To my skateboard:

The pain in my feet from having to walk everywhere will be a testament to your pivotal roll in my life. Without you, I have lost all my bearings; I feel like I no longer have a grip-tape on my emotions. I feel as if a truck has split my heart right in half-pipe. I am kicking myself for having pushed you away. But now, I have to go on with my life, without you in it: back to the grind. This is my last tribute to you, skateboard. You were taken from me much too soon.

To the reader:

Why do we react so strongly to having something stolen from us? Surely there is an evolutionary reason why we feel so passionately connected to our possessions; they are essentially extensions of ourselves. This idea of “ownership” certainly came in handy for the survival of early man: I imagine a similar scenario in the wild, in which man, having just descended from the trees, finds that his log-board had been stolen, even though he had only gone up the tree to get a banana for like 10 minutes.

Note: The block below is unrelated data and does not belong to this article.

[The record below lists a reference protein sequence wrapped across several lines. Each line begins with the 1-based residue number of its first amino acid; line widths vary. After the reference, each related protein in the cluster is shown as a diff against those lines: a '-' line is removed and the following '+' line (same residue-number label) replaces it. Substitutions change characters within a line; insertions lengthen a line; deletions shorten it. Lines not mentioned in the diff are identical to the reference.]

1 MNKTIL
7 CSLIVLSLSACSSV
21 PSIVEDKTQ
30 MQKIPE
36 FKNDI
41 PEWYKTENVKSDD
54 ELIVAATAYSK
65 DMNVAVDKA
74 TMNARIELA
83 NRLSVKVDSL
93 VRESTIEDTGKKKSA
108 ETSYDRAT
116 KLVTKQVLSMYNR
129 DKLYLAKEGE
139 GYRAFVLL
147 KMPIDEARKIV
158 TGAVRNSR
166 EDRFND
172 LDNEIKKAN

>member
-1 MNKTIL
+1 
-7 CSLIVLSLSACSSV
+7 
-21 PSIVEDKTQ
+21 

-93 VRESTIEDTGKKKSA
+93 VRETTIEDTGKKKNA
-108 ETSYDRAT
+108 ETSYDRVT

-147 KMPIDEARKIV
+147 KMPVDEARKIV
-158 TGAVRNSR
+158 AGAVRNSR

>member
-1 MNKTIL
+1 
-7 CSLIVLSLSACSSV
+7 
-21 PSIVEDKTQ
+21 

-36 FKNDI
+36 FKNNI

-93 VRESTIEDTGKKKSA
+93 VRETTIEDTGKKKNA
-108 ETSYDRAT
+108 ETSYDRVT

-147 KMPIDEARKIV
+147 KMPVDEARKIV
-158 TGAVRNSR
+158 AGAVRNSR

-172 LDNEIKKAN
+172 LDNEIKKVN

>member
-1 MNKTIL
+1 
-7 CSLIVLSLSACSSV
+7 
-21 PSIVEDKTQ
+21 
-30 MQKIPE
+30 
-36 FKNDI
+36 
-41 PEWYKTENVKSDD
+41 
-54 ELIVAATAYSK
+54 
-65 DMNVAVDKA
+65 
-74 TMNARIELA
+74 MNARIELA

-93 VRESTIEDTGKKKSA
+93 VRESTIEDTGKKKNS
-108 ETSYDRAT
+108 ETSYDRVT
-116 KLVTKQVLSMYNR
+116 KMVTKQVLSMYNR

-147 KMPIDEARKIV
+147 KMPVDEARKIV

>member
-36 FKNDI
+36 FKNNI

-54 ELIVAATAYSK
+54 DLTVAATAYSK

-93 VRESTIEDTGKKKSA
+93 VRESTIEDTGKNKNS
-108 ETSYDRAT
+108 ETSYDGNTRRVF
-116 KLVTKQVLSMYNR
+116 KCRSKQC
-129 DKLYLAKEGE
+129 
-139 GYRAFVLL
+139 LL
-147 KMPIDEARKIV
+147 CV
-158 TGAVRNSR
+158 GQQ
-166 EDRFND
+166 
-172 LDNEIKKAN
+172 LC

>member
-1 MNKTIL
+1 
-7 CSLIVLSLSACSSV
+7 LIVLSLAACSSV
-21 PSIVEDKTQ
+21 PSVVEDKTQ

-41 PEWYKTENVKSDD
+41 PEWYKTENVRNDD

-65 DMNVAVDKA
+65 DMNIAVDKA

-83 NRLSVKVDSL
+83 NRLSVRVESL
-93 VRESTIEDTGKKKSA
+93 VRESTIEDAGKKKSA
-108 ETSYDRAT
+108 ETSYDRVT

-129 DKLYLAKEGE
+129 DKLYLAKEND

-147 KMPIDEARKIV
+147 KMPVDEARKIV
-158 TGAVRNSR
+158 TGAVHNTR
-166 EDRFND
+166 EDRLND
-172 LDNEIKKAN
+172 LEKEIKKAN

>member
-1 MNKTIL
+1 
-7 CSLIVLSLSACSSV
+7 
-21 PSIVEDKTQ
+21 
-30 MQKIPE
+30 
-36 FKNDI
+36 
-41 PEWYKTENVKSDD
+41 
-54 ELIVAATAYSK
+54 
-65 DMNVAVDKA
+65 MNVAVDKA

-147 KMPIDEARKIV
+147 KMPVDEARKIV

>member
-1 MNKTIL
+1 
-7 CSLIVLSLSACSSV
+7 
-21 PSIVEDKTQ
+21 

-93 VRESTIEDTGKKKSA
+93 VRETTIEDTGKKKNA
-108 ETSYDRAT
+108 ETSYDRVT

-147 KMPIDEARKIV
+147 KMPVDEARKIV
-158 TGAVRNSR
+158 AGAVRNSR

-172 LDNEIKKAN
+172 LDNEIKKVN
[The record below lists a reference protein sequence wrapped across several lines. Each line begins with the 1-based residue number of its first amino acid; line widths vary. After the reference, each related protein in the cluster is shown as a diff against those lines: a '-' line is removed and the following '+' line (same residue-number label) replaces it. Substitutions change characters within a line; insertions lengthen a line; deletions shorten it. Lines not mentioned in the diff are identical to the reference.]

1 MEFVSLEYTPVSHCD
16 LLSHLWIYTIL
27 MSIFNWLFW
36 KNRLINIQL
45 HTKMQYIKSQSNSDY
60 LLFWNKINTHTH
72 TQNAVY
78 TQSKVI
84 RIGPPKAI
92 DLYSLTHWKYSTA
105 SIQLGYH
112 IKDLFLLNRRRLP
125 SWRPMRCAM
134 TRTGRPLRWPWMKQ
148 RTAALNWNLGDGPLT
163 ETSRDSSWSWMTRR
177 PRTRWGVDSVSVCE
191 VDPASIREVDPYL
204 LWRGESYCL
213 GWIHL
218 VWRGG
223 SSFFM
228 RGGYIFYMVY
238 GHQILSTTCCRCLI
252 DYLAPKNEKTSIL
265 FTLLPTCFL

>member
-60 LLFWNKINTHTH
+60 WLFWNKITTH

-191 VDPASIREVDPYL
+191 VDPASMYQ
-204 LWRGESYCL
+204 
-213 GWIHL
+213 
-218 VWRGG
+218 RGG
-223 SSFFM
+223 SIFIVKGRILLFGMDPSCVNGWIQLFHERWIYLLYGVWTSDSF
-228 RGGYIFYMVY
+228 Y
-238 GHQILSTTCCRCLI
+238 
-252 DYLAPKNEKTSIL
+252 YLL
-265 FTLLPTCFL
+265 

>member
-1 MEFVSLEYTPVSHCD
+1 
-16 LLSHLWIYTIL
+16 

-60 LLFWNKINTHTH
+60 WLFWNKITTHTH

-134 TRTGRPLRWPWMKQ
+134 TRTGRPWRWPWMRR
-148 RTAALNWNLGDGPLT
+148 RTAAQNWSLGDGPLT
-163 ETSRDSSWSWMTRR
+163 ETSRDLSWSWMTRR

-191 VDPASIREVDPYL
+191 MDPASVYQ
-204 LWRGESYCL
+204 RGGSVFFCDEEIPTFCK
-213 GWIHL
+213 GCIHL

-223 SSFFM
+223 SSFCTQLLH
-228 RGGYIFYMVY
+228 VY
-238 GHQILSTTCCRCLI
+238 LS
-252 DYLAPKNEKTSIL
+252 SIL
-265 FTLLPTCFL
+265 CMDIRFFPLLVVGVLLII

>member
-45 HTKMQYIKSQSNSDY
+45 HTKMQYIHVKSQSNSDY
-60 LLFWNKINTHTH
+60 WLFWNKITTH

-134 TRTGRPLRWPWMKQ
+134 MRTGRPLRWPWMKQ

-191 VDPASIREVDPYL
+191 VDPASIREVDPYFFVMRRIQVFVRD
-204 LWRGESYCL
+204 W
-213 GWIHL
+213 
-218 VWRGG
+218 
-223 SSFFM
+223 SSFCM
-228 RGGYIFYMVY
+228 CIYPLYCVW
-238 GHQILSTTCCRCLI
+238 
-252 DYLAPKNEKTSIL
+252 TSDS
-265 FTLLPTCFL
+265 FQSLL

Diego likes his meat rare. And running away from him.

Back then, it would have been totally acceptable to hunt the wretched pilferer down, drag him back to the cave by his hair and present his hairy pink behind to a pet sabre-toothed tiger.

Unfortunately, society today frowns upon that sort of thing.

To the person that took it, if you’re reading this (though I highly doubt you are because you’re either an asinine illiterate poopy head or an equally-as-illiterate squirrel):